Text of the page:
Thanks. Just a question really around your volumes in Q2. What was sort of constraining you? Because if I look at polyethylene, polypropylene, both in the U.S. and Europe, it not sequentially your volume in the quarter? And then just a little bit more longer-term question. When we think about your businesses, which are your businesses which you think have sort of room to grow in spreads as well as volumes as the economy reopens in 2022 and 2023 and people drive more, fly more, etc. Thanks.

Bhavesh V. (Bob) Patel -- Chief Executive Officer

Sure. So Jai, first of all, on volume constraints in Q2. Remember, we still had some freeze impacts early in Q2 here in the U.S. And then we had some unplanned downtime in the polymers. But sequentially, we were able to build a bit of inventory and we had pretty good production. So I think the headline, there's a lot underneath the details in which product lines were higher or lower. My sense is that the fuels part of the business was still a bit weak in Q2, but the polymers and the PO was very strong in production in Q2 and certainly up compared to Q1. Going forward, you asked about which product lines have the most potential for spread and volume improvement. Definitely, it's in fuels. I do think there's incremental potential in spread improvement in the polymers area globally. But where I think we have the greatest opportunity for a step up in volume and and spread is in oxyfuels and in gasoline and distillate here in the U.S., and we hope that will be very meaningful as we work through Q3 and certainly into Q4.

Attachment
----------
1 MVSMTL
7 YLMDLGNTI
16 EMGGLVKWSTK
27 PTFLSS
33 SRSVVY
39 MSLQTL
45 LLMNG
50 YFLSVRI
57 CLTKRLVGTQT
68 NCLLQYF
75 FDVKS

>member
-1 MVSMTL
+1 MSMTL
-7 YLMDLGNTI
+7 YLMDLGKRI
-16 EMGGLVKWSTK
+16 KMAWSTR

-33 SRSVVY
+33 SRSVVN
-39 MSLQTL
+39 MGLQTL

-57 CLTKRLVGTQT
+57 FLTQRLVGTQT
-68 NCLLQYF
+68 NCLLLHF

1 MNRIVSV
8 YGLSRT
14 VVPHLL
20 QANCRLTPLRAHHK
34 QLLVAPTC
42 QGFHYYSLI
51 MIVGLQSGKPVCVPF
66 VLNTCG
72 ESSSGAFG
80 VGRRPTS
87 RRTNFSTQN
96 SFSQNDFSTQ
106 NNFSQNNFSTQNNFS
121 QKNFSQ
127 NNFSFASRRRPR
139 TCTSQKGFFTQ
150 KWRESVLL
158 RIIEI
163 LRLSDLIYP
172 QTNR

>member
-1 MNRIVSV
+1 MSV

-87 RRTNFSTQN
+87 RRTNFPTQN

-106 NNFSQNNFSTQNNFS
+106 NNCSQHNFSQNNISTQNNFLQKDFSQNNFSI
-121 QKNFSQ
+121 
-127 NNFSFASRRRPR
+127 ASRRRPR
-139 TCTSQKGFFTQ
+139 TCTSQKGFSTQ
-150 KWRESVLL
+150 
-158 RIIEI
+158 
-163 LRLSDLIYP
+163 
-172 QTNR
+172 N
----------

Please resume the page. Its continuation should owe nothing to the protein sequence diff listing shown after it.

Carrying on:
Operator

Thank you. Our next question comes from Matthew Blair with Tudor, Pickering, Holt & Company. Please proceed with your question.

Matthew Blair -- Tudor -- Analyst

Hi. Good morning Bob. I'm sorry to hear about the accident. I had a question on the renewables side. So you have several initiatives on the table. I think it's probably fair to say that Lyondell is one of the leaders in this area. But at the same time, investors have a hard time gauging just how meaningful these projects might be for such a large company. So could you help put that into perspective as you look at like QCP or Mortech or CircuLin, what are you most excited about? And what has the potential to really move the needle for you?

Bhavesh V. (Bob) Patel -- Chief Executive Officer